50 Most Asked Assistant Principal Interview Questions with Answers

Here are the top 10 most asked Assistant Principal interview questions along with suggested answers that will help you prove you are the right person for the job.

1. Can you tell me about your experience as an assistant principal?

The interviewer wants to know whether you have previous experience. If you have never held an assistant principal role, you can talk about the experience you have had as a teacher. Your answer should show the interviewer what you have achieved in previous roles. Be enthusiastic about your previous experience. The interviewer wants to know you have enthusiasm for the role offered and that you will tackle the responsibilities with optimism and energy. Tell them what you have learned either as an assistant principal or in other roles and show how those lessons have shaped you and helped you improve.

I have worked as an assistant principal for the last three years. It has been a challenge, but one I have thoroughly enjoyed. At my current school, we have gone through a period of extensive change and improvement. At the time I started, the school was performing below expectations on standardized tests. I worked with the teachers and the principal to understand why the students were performing below expectations. Once I understood the reasons, I worked with the teachers to implement programs to help the students improve. Those programs were not all academically based, but also looked at other areas of the students’ lives that were affecting their academic performance and their behavior. Because of these programs, absence levels dropped significantly, and performance in standardized tests improved. Ninety percent of students are now performing at or above expectations. The role taught me to look beyond academic performance and to think about external factors that affect students.

2. Do you see yourself working independently or as part of a team with the principal?

This can be a tricky question to answer. Your answer should recognize the need for you to work independently, but also recognize the need for teamwork with the principal. Tell the interviewer you are ready to work independently and make decisions appropriate to your level and position, but that you understand the hierarchical system of the school leadership. Share how you see the relationship working with the principal, for example, by having regular meetings to discuss plans for the school and decisions to be made.

I don’t see working independently or being part of a team as mutually exclusive. For me, the role of assistant principal will require me to work independently and make decisions alongside working as part of a team with the principal. I would expect on a day-to-day basis to be making certain decisions and undertaking tasks without having to seek approval from the principal. But I also recognize that there will be decisions that are above my level of leadership and require discussion. I would see myself and the principal working closely and having regular meetings to share ideas and to keep one another up-to-date. We need to ensure that we are working together for the benefit of the school.

3. How do you approach student discipline?

Student discipline is a key issue for schools. Before the interview, read the school handbook to understand the discipline expectations and how the school approaches discipline. Consider how your philosophy on student discipline aligns with the school’s approach. Your answer should show that you understand discipline is about supporting students, not punishing them. If you have experience dealing with student discipline issues, you can use it in your answer.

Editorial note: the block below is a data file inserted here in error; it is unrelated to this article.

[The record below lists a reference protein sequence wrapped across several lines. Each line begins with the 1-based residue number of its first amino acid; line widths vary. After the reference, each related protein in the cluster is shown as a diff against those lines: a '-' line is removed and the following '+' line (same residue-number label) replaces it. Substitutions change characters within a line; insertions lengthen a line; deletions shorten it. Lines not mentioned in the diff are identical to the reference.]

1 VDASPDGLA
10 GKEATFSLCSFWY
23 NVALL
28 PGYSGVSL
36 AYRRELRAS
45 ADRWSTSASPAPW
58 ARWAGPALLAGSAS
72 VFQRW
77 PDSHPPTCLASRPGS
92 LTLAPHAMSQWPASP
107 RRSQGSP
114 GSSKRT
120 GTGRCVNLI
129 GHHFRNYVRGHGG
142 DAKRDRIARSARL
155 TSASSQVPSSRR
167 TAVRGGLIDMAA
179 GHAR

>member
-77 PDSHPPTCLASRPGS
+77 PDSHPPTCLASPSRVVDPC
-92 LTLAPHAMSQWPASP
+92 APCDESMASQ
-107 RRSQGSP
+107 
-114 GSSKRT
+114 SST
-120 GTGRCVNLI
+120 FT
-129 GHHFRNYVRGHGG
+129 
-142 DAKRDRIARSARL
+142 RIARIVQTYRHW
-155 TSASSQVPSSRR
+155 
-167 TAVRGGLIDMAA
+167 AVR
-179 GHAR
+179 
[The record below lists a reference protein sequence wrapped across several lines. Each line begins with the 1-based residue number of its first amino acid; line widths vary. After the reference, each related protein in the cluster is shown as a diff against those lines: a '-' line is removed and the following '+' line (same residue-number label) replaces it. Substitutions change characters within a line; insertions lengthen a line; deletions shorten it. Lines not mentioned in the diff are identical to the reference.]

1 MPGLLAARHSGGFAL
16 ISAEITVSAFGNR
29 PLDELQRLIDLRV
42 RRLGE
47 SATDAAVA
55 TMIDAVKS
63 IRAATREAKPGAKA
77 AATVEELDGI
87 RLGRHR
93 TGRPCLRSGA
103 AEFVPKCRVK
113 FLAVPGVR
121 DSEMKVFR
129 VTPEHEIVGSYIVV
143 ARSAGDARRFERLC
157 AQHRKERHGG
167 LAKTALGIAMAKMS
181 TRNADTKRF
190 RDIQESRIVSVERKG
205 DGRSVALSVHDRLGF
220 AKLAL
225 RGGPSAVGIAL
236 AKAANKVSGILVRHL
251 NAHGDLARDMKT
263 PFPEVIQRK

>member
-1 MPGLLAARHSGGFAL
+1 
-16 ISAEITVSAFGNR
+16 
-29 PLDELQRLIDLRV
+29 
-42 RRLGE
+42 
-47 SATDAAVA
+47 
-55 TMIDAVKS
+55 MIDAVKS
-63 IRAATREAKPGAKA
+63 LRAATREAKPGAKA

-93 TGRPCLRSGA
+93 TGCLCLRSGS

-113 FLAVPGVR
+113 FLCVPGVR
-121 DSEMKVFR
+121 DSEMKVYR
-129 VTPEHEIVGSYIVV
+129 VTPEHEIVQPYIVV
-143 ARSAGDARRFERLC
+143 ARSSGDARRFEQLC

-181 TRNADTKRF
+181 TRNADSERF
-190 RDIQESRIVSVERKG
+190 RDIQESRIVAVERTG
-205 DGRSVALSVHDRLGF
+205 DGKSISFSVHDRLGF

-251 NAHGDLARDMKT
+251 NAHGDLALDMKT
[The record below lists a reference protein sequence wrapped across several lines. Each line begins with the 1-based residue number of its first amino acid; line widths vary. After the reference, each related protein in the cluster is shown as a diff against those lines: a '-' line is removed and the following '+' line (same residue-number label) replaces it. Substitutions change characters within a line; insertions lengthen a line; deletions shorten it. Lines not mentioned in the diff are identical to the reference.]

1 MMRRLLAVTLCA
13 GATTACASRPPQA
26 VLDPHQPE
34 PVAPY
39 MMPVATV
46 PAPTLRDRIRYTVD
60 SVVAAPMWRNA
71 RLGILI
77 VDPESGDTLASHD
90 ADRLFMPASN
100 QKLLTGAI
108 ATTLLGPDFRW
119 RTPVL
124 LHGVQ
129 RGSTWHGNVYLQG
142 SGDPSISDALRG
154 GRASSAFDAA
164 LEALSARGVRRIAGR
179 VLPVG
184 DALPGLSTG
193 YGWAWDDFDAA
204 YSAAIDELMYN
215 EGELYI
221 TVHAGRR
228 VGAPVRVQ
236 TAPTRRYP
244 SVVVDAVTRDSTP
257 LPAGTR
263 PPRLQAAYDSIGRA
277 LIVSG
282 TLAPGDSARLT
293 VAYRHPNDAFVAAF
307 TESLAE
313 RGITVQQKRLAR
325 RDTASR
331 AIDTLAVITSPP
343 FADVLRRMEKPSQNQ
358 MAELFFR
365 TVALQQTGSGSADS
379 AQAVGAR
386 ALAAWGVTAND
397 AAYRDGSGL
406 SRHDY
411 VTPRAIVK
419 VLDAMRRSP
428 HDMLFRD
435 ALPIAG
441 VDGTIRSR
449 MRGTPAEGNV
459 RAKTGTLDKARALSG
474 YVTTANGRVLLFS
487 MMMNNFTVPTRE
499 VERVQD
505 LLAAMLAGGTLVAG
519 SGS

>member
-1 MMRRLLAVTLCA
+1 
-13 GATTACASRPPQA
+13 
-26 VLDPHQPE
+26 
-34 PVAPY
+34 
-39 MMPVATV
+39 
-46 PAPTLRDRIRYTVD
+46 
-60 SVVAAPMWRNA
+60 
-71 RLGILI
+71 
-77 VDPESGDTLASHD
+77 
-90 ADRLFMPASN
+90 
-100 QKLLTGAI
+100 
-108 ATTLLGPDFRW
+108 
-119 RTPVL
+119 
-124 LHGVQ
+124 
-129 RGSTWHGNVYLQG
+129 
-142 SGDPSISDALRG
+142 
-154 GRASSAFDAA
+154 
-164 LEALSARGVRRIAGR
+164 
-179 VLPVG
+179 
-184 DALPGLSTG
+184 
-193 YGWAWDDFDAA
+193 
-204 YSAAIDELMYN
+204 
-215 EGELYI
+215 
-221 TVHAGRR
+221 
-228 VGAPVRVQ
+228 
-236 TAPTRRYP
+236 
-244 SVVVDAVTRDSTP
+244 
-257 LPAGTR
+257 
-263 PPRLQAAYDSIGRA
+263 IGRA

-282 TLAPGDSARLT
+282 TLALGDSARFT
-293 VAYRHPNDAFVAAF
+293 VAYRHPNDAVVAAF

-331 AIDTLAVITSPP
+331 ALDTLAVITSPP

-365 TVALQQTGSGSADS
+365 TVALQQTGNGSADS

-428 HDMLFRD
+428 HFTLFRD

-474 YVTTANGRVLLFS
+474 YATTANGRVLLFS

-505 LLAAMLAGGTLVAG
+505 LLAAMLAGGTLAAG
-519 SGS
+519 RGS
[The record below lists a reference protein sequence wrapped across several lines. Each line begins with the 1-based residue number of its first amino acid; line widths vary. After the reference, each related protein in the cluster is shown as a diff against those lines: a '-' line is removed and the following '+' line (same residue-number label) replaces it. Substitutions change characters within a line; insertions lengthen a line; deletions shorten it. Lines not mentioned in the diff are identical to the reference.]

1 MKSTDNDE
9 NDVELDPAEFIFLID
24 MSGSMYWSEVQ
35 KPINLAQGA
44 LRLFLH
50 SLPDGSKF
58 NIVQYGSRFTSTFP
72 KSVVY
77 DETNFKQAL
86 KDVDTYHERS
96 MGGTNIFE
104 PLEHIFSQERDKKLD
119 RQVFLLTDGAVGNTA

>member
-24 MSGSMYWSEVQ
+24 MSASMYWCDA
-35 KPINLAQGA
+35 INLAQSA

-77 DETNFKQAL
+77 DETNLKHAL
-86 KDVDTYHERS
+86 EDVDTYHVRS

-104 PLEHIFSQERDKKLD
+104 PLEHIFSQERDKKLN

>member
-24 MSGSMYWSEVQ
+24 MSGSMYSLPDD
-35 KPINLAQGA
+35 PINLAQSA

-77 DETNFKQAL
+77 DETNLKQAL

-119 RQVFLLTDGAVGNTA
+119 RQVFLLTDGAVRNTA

Students are growing and learning. They will make mistakes. I see my role and the role of the school to support students in growing and learning. We are there to help them be successful. For that reason, I prefer to use restorative practices for discipline. Taking a proactive, supportive and responsive approach reduces the number of issues that are likely to arise. It also gives students the skills to deal with issues when they arise. By building relationships with the students, I get to know and understand them and also generate goodwill with them, so when issues come up, I have that to draw on to help me support the student.

4. How would you describe your leadership style?

As an assistant principal, you will have to lead students and teachers. Your answer should show the interviewer you are confident and comfortable leading a team. Before the interview, think about different leadership styles and think about which style best fits you. For example, you may feel that a coaching style best describes your leadership rather than an autocratic approach.

I would describe my leadership style as a coaching style of leadership. My strengths are in encouraging others to succeed and working with them as part of a team. It is how I bring out the best in my team. I give every team member the opportunity to discover their strengths and skills, and I give them support to develop and be the best they can be.

5. If a teacher were underperforming, how would you handle that?

There are two things that the interviewer wants to understand by asking this question. First, they want to understand how you evaluate a teacher. That evaluation will include their teaching performance, but also their behavior and relationships with students, parents, teachers and the school leadership. Your answer should show how you gather all the relevant information and evaluate that information. Second, the interviewer wants to know how you handle difficult situations and still maintain a good working relationship. Explain how you would support the teacher in improving their performance and how you would continue to evaluate their performance. If you have experience dealing with this, share that example and how you handled it.

Evaluating the performance of teachers is an important part of the role. As a school, we want our students and our staff to be successful. If a teacher is underperforming, it is important to deal with it, not simply ignore the issue. I would have to evaluate whether the teacher was underperforming. If there has been a complaint from a parent, for example, I would consider the details of that complaint and look at all other evidence at my disposal. That other evidence may include how other students are doing, where the class is scoring in standardized tests and how the teacher interacts with the students and other staff. I might pop into the class unannounced and watch for a while, for example.